For more than a week now, women in Iran have been engaged in open criminal activity. What was their crime, you ask? The Iranian women have been speaking out against their Vilyat-i-Faqih religious government’s mandatory hair-covering. They have been posting Facebook pictures of themselves with uncovered heads and flowing hair.
Throughout social media, this revolutionary act – simple as it might be – is, according to many of the Muslim women engaged in the act of rebellion “about freedom.”
One women explains “Islam is not about the government telling you what to do. The Qur’an tells us ‘there is to be no compulsion in religion’ and yet here the government is trying to force us to cover our hair!”
Another woman asked about her participation in the online act of rebellion added that “the Qur’an never actually says we must cover our hair, this came in later hadith. The Qur’an only tells us ‘cover your breasts’. Why does the government think they can force us to do whatever they interpret Islam to be?”
Following the 1979 Iranian Revolution, the Islamic Republic mandated hijab covering for all woman, and instituted morality police enforce these rules.
In urban areas of Iran prior to the Revolution, many Muslim women did not cover their hair, and not all Muslim women consider it a religious obligation, whether in Iran or in other countries. In spite of this, and in spite of the pogient commentary offered by women we spoke to about it, punishment for going out in public bare-headed in Iran includes imprisonment or even public beating. How’s that for “no compulsion”?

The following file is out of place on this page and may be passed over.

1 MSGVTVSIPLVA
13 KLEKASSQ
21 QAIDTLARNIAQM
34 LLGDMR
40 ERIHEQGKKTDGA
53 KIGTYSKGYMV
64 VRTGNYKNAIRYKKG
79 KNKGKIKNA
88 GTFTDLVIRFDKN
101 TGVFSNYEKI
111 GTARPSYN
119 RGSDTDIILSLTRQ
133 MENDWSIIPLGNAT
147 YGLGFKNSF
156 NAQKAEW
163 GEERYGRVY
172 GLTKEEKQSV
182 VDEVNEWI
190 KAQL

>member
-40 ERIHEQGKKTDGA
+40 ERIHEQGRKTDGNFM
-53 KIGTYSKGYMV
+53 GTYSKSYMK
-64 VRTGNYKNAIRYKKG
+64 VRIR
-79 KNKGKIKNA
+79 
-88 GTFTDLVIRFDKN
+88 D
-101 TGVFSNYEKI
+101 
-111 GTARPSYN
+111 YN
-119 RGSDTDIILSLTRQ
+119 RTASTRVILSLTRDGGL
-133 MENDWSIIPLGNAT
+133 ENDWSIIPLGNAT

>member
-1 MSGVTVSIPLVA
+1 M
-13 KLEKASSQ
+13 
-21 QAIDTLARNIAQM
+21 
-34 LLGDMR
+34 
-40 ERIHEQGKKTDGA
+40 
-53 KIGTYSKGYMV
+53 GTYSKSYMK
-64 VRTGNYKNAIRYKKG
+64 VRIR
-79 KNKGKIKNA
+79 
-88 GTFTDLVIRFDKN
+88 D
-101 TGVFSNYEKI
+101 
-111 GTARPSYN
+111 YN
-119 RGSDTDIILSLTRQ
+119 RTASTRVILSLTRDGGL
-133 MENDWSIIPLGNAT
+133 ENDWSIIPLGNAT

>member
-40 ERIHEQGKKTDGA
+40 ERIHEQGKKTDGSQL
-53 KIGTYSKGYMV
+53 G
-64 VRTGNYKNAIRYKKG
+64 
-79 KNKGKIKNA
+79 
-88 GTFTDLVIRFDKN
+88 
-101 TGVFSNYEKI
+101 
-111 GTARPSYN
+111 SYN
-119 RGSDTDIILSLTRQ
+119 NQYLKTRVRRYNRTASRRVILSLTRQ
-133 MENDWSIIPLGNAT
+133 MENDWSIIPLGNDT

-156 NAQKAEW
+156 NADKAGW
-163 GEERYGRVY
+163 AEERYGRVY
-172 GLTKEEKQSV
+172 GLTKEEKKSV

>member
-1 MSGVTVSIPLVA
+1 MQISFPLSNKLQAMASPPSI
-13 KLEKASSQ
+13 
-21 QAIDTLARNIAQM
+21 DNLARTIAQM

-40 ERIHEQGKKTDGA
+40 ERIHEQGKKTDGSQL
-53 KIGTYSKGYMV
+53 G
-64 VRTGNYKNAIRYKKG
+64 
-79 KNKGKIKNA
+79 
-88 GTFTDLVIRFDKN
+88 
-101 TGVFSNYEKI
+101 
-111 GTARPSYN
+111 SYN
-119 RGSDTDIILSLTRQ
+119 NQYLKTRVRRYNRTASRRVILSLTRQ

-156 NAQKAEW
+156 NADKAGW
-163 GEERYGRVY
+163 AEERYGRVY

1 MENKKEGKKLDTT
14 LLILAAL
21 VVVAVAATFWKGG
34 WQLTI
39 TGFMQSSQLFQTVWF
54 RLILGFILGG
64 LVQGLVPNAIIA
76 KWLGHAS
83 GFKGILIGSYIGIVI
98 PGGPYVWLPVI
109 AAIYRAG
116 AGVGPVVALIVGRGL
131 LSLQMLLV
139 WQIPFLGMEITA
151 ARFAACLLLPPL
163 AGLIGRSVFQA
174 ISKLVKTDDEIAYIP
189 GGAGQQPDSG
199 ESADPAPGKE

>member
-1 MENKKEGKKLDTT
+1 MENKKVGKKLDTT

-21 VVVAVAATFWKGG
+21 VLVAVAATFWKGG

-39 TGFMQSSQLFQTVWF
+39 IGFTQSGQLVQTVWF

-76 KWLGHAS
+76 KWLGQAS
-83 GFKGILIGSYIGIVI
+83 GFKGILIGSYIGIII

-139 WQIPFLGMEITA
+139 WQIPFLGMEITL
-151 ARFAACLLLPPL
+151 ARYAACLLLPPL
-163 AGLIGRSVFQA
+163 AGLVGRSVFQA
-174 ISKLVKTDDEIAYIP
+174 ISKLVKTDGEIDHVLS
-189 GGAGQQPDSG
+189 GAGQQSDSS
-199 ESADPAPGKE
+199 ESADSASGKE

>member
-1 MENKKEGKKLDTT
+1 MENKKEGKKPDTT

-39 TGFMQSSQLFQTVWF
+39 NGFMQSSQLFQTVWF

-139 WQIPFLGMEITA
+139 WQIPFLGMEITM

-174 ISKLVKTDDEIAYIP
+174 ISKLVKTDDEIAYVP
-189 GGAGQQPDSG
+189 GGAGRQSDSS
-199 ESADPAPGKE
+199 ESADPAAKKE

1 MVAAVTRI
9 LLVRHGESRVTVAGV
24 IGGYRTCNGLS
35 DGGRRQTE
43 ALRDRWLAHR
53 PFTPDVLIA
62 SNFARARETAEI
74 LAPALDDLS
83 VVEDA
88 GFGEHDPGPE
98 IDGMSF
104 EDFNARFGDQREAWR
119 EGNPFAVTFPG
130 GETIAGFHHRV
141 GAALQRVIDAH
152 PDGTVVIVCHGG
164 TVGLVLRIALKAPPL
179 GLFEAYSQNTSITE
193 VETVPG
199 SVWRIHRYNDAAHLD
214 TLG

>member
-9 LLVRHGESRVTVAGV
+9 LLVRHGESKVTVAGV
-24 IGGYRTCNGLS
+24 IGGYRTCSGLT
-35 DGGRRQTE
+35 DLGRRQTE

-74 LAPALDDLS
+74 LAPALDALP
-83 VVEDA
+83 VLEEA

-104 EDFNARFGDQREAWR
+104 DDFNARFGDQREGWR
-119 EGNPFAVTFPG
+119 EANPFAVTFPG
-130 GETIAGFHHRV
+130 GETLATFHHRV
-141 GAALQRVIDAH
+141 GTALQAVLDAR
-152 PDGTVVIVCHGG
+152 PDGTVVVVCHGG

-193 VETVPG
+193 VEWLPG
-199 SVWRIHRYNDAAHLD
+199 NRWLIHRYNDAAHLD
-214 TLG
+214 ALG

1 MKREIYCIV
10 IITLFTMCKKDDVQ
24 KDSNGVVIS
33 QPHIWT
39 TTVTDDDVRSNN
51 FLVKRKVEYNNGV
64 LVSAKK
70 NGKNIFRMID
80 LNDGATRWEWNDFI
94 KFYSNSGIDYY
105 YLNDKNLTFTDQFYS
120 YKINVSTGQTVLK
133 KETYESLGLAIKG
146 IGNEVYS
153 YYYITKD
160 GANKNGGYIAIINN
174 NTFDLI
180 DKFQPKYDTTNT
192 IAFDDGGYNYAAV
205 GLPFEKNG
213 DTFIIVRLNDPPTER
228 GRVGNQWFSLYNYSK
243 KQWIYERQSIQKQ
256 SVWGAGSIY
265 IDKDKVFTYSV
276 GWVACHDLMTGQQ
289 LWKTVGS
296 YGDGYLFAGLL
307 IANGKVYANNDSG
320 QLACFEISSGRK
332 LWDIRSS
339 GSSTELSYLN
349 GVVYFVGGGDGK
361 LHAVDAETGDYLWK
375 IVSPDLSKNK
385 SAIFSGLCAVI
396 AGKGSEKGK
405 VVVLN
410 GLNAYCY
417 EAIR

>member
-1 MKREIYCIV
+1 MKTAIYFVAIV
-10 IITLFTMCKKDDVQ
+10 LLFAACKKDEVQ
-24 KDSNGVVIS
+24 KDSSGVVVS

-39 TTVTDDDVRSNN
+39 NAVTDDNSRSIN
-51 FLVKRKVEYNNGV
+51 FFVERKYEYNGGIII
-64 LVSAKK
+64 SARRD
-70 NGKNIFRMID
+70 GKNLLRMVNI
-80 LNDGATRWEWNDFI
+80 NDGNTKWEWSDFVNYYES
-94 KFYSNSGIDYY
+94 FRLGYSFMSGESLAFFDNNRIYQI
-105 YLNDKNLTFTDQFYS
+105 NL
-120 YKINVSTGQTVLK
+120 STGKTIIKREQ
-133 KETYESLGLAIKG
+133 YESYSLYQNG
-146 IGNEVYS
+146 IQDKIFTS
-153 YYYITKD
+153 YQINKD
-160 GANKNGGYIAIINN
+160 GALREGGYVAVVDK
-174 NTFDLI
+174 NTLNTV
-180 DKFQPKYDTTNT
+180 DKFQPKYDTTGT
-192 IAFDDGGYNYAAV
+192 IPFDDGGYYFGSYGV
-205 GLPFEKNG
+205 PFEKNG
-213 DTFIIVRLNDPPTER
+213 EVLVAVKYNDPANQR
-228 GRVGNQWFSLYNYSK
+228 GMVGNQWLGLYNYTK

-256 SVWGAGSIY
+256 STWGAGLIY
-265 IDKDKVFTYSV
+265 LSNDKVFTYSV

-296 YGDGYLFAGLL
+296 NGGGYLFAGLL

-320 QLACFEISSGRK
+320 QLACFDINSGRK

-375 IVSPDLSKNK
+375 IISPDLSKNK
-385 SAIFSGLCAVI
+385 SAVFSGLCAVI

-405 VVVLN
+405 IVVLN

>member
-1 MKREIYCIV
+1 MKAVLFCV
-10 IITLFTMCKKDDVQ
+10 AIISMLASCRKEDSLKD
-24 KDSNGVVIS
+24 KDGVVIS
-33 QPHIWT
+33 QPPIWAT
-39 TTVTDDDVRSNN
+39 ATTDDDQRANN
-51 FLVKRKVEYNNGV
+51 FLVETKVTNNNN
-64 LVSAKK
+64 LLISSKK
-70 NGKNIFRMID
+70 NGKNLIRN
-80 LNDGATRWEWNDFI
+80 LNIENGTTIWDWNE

Journalist Masih Alinejad sparked the online rebellion to this compulsion by providing a place for the women of Iran to speak out and declare their personal autonomy about hijab with the Facebook page, “My Stealthy Freedom.”
Since it was set up on May 5, Alinejad has received a myriad of picturess from women demonstrating their secret freedom to leave their hair uncovered, while still practicing Islam.
Alinejad also participated in this, posting a picture of herself with her hair uncovered and driving, saying “I bet a lot of women have such photos of their secret freedom- this is me on the way North.”
She told the BBC, about those taking part in the online rebellion, “These are not women activists, but just ordinary women talking from their hearts.”
She insists, however, that the page is apolitical and is a space for Iranian women to come together in solidarity.
One woman wrote, “I just want to have the right to CHOOSE! Maybe I would have even chosen to wear a scarf if I’d had options to choose from. But it hurts me so much when others make decisions for ME instead of myself.”
Another participant wrote: “Stealthy freedom is more enjoyable when you’ve grown in a religious family that respect your choice based on your beliefs, but it becomes even sweeter when your father decides to take a picture of your stealthy freedom on the seaside by the Persian Gulf, with his own camera; and is happy for you to share it with other women of your country. I hope we see the days when we can celebrate our freedom all together.”
Iranian activist and journalist Leila Mouri writes: “Now is the time to stop justifying mandatory hijab in the name of religion, nation, country, or culture. It is time to remind ourselves, as women and human rights activists, that when it comes to women’s rights, there is no room for appeasement.”
(Article by Isa Abu Jamal)